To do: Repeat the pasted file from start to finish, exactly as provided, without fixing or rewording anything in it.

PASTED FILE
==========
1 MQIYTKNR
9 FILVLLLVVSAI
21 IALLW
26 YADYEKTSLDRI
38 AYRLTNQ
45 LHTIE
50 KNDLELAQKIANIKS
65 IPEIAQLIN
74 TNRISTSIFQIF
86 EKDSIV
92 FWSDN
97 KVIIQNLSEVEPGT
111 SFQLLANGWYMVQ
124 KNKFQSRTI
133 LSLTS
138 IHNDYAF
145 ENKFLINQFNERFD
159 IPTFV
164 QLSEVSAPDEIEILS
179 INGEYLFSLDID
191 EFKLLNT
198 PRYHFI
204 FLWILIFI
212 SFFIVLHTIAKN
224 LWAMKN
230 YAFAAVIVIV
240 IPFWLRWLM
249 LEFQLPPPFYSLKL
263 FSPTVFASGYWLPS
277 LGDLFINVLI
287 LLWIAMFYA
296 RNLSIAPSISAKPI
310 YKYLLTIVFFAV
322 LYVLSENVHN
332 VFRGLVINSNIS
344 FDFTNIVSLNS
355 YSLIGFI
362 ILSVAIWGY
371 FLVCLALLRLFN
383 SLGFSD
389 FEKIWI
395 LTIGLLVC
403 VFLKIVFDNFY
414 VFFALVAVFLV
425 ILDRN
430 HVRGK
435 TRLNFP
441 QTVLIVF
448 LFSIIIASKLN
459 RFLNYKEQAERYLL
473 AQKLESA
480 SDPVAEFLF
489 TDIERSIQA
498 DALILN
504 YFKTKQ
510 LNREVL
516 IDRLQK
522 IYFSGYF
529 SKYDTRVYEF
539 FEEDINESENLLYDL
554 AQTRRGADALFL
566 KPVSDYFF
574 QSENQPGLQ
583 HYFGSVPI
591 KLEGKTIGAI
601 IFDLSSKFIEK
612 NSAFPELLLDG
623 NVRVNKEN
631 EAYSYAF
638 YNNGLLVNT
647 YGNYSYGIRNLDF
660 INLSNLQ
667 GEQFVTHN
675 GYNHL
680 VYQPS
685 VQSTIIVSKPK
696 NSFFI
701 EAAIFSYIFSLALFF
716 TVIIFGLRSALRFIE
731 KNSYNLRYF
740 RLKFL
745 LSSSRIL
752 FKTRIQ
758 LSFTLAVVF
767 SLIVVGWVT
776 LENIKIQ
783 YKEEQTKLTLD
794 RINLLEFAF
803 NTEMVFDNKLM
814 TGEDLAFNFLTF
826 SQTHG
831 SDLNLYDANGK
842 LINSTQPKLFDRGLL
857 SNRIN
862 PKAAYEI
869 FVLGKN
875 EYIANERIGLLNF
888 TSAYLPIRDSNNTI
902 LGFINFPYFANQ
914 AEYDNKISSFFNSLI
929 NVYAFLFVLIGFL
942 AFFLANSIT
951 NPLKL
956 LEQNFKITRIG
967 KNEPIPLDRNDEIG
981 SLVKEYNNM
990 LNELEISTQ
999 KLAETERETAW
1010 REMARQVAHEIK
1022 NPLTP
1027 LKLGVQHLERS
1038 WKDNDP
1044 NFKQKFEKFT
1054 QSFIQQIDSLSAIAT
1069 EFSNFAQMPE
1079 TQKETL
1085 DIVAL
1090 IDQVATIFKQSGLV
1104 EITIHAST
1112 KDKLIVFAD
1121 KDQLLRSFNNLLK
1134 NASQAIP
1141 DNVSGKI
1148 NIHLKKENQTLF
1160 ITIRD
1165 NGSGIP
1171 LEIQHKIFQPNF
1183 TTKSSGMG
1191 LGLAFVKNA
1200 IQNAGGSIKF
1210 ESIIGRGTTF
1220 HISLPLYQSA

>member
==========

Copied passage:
1 MQIYTKNR
9 FILVLLLVVSAI
21 IALLW
26 YADYEKTSLDRI
38 AYRLTNQ
45 LHTIE
50 KNDLELAQKIANIKS
65 IPEIAQLIN
74 TNRISTSIFQIF
86 EKDSIV
92 FWSDN
97 KVIIQNLSEVEPGT
111 SFQLLANGWYMVQ
124 KNKFQSRTI
133 LSLTS
138 IHNDYAF
145 ENKFLINQFNERFD
159 IPTFV
164 QLSEVSAPDEIEILS
179 INGEYLFSLDID
191 EFKLLNT
198 PRYHFI
204 FLWILIFI
212 SFFIVLHTIAKN
224 LWAMKN
230 YAFAAVIVIV
240 IPFWLRWLM
249 LEFQLPPPFYSLKL
263 FSPTVFASGYWLPS
277 LGDLFINVLI
287 LLWIAMFYA
296 RNLSIAPSISAKPI
310 YKYLLTIVFFAV
322 LYVLSENVHN
332 VFRGLVINSNIS
344 FDFTNIVSLNS
355 YSLIGFI
362 ILSVAIWGY
371 FLVCLALLRLFN
383 SLGFSD
389 FEKIWI
395 LTIGLLVC
403 VFLKIVFDNFY
414 VFFALVAVFLV
425 ILDRN
430 HVRGK
435 TRLNFP
441 QTVLIVF
448 LFSIIIASKLN
459 RFLNYKEQAERYLL
473 AQKLESA
480 SDPVAEFLF
489 TDIERSIQA
498 DALILN
504 YFKTKQ
510 LNREVL
516 IDRLQK
522 IYFSGYF
529 SKYDTRVYEF
539 FEEDINESENLLYDL
554 AQTRRGADALFL
566 KPVSDYFF
574 QSENQPGLQ
583 HYFGSVPI
591 KLEGKTIGAI
601 IFDLSSKFIEK
612 NSAFPELLLDG
623 NVRVNKEN
631 EAYSYAF
638 YNNGLLVNT
647 YGNYSYGIRNLDF
660 INLSNLQ
667 GEQFVTHN
675 GYNHL
680 VYQPS
685 VQSTIIVSKPK
696 NSFFI
701 EAAIFSYIFSLALFF
716 TVIIFGLRSALRFIE
731 KNSYNLRYF
740 RLKFL
745 LSSSRIL
752 FKTRIQ
758 LSFTLAVVF
767 SLIVVGWVT
776 LENIKIQ
783 YKEEQTKLTLD
794 RINLLEFAF
803 NTEMVFDNKLM
814 TGEDLAFNFLTF
826 SQTHG
831 SDLNLYDANGK
842 LINSTQPKLFDRGLL
857 SNRIN
862 PKAAYEI
869 FVLGKN
875 EYIANERIGLLNF
888 TSAYLPIRDSNNTI
902 LGFINFPYFANQ
914 AEYDNKISSFFNSLI
929 NVYAFLFVLIGFL
942 AFFLANSIT
951 NPLKL
956 LEQNFKITRIG
967 KNEPIPLDRNDEIG
981 SLVKEYNNM
990 LNELEISTQ
999 KLAETERETAW
1010 REMARQVAHEIK
1022 NPLTP
1027 LKLGVQHLERS
1038 WKDNDP
1044 NFKQKFEKFT
1054 QSFIQQIDSLSAIAT
1069 EFSNFAQMPE
1079 TQKETL
1085 DIVAL
1090 IDQVATIFKQSGLV
1104 EITIHAST
1112 KDKLIVFAD
1121 KDQLLRSFNNLLK
1134 NASQAIP
1141 DNVSGKI
1148 NIHLKKENQTLF
1160 ITIRD
1165 NGSGIP
1171 LEIQHKIFQPNF
1183 TTKSSGMG
1191 LGLAFVKNA
1200 IQNAGGSIKF
1210 ESIIGRGTTF
1220 HISLPLYQSA

>member